Lee wrote the article about Robert E. Lee (1894) in the Great Commanders series, and Cuba's Struggle Against Spain (1899). 1894 (MDCCCXCIV) was a common year starting on Monday (see link for calendar). ... 1899 (MDCCCXCIX) was a common year starting on Sunday (see link for calendar). ...


External links

  • Eight pages of photos

References

  • Eicher, John H., & Eicher, David J.: Civil War High Commands, Stanford University Press, 2001, ISBN 0-8047-3641-3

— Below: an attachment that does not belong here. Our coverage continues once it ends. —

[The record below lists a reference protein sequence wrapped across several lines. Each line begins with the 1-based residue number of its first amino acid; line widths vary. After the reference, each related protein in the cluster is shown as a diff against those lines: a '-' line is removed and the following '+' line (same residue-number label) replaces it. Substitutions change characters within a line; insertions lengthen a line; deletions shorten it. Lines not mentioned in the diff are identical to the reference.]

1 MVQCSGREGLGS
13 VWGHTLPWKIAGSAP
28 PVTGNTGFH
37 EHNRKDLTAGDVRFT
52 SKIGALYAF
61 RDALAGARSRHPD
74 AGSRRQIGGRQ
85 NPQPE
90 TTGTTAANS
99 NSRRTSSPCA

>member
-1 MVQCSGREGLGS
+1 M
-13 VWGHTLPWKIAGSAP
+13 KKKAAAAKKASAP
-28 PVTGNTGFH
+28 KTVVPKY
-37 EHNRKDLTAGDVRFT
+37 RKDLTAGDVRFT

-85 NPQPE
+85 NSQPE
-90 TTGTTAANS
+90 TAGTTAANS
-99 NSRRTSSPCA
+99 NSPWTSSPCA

Preceded by:
William E. Cameron
Governor of Virginia
1886–1890
Succeeded by:
Philip W. McKinney
Governors of Virginia Virginia State Flag
HenryJeffersonFlemingNelsonHarrisonHenryE RandolphB Randolph • H Lee • BrookeWoodMonroePageCabellTyler SrG SmithMonroeG SmithRandolphBarbourNicholasPrestonRandolphPleasantsJ TylerGilesJ FloydTazewellRobertsonCampbellGilmerPattonRutherfordGregoryMcDowellW "EB" SmithJB FloydJohnson • Wise • LetcherW "EB" SmithPierpontWellsWalkerKemperHollidayCameronF LeeMcKinneyFerrallJH TylerMontagueSwansonMann • Stuart • DavisTrinkleByrdPollardPeeryPriceDardenTuckBattleStanleyAlmondA HarrisonGodwinHoltonGodwinDaltonRobbBalilesWilderAllenGilmoreWarnerKaine